If it exists, the WEUA compares a hash value of the executable
component indicated by the absolute path (and/or the inode number
and/or device number) with that in the whitelist to see whether
the executable component is changed or not after the whitelist is
made. The WEUA returns "permit" if both tests are passed,
otherwise returns "not permit".
To use WhiteEgret
Users have to prepare a whitelist and a WEUA to use WhiteEgret.
A sample WEUA is involved in samples/whiteegret/.
To enable WhiteEgret, you are required to build the kernel using
normal procedures with CONFIG_SECURITY_WHITEEGRET=y and
CONFIG_DEFAULT_SECURITY_WHITEEGRET=y (or pass
"security=whiteegret" on kernel's command line).
Assumptions and ToDos
At this stage, WhiteEgret assumes the following.
Relaxing these assumptions are future works.
- Root is not compromised. And using a whitelist and a WEUA
requires root privilege.
- WEUA is reliable.
- It is allowed for scripting languages, e.g., Perl or Python,
to read arbitrary scripts and to execute them.
Changes in v2:
- Change communication method between kernel space and user space
from netlink to device driver, and device driver utilizes not LKM
- Add inode number and device number to information of executable
component sent from kernel space to user space.
- Fix bugs regarding to locks during kernel space and user space
- Change return value from -EPERM to -EACCES when the execution of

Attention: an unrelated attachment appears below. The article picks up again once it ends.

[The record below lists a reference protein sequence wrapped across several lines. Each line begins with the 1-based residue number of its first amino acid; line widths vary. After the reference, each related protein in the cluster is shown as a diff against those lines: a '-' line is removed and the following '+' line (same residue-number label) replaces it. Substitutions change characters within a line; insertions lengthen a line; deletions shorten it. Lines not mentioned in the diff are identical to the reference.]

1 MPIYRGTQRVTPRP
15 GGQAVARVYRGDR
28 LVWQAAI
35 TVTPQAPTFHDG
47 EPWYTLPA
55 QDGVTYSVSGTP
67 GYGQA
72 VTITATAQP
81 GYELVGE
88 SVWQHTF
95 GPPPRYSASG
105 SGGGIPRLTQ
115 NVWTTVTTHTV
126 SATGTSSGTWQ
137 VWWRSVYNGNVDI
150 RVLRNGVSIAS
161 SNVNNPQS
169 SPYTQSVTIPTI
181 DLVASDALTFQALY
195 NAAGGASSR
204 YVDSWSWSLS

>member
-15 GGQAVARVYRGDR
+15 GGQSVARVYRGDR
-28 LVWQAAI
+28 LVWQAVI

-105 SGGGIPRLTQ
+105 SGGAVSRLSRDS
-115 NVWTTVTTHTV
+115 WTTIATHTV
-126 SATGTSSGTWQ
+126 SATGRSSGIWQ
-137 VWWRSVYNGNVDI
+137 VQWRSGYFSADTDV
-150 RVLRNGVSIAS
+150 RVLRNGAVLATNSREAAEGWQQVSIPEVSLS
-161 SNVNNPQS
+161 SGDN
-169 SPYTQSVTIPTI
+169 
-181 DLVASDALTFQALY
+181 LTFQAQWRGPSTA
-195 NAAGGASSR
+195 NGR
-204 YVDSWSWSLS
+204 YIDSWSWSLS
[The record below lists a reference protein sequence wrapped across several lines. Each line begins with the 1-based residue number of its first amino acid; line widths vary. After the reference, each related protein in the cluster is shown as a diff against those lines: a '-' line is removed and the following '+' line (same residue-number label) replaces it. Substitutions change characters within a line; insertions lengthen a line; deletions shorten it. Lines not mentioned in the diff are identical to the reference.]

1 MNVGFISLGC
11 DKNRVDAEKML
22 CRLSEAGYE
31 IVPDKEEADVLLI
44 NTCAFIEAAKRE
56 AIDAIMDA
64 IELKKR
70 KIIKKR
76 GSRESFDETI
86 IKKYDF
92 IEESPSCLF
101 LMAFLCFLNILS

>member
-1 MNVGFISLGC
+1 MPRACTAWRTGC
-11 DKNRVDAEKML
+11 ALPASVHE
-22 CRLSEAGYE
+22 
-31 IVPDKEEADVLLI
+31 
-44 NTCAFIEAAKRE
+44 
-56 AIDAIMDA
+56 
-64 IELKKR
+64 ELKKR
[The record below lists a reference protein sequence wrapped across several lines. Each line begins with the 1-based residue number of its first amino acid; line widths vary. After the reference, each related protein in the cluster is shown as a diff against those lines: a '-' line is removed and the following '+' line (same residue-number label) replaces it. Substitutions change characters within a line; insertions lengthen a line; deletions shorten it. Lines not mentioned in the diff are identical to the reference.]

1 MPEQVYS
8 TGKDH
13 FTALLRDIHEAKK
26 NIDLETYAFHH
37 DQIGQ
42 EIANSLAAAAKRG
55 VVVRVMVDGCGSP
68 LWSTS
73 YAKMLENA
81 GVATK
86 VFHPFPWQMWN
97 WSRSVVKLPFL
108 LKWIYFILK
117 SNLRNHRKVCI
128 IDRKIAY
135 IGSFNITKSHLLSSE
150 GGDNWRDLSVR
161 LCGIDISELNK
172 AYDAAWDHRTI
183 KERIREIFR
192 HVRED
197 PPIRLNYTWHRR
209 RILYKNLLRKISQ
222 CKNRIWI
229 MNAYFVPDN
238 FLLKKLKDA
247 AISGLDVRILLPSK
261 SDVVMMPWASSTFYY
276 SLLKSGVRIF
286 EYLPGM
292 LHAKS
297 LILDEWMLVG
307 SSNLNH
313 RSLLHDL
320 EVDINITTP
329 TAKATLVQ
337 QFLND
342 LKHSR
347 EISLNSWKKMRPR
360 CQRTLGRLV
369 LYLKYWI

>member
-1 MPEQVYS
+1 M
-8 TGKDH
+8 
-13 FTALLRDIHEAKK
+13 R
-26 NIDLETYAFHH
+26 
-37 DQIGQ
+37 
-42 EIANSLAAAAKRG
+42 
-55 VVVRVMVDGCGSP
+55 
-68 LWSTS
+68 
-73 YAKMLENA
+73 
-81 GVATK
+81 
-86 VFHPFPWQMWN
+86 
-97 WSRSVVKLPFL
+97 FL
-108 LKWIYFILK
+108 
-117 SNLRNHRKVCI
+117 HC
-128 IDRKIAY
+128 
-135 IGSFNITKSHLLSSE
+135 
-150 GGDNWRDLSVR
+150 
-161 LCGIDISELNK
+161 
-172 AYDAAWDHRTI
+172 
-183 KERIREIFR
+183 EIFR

an executable component is denied.
Masanobu Koike (2):
WhiteEgret: Add WhiteEgret core functions.
WhiteEgret: Add an example of user application.
samples/Kconfig | 6 +
samples/Makefile | 2 +-
samples/whiteegret/Makefile | 14 ++
samples/whiteegret/checkwl.c | 57 ++++++++
samples/whiteegret/checkwl.h | 26 ++++
samples/whiteegret/main.c | 86 ++++++++++++
security/Kconfig | 6 +
security/Makefile | 2 +
security/whiteegret/Kconfig | 11 ++
security/whiteegret/Makefile | 2 +
security/whiteegret/init.c | 75 ++++++++++
security/whiteegret/main.c | 251 +++++++++++++++++++++++++++++++++
security/whiteegret/request.c | 151 ++++++++++++++++++++
security/whiteegret/request.h | 52 +++++++
security/whiteegret/we.h | 66 +++++++++
security/whiteegret/we_fs.c | 280 +++++++++++++++++++++++++++++++++++++
security/whiteegret/we_fs.h | 23 +++
security/whiteegret/we_fs_common.h | 36 +++++
18 files changed, 1145 insertions(+), 1 deletion(-)
create mode 100644 samples/whiteegret/Makefile
create mode 100644 samples/whiteegret/checkwl.c
create mode 100644 samples/whiteegret/checkwl.h
create mode 100644 samples/whiteegret/main.c
create mode 100644 security/whiteegret/Kconfig
create mode 100644 security/whiteegret/Makefile
create mode 100644 security/whiteegret/init.c
create mode 100644 security/whiteegret/main.c
create mode 100644 security/whiteegret/request.c
create mode 100644 security/whiteegret/request.h
create mode 100644 security/whiteegret/we.h
create mode 100644 security/whiteegret/we_fs.c
create mode 100644 security/whiteegret/we_fs.h
create mode 100644 security/whiteegret/we_fs_common.h